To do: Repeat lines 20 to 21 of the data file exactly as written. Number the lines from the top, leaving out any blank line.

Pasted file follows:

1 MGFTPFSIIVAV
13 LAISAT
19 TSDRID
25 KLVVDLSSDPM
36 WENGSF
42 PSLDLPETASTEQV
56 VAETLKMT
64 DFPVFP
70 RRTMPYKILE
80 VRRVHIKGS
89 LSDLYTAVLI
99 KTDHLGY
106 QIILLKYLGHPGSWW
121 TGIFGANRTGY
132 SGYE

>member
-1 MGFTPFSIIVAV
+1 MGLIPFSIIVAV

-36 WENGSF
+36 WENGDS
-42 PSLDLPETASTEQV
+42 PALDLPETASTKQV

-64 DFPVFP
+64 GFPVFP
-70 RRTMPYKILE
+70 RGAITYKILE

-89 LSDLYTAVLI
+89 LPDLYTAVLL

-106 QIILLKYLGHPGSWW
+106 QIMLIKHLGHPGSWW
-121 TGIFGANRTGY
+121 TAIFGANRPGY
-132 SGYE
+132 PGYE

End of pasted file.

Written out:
+36 WENGDS
-42 PSLDLPETASTEQV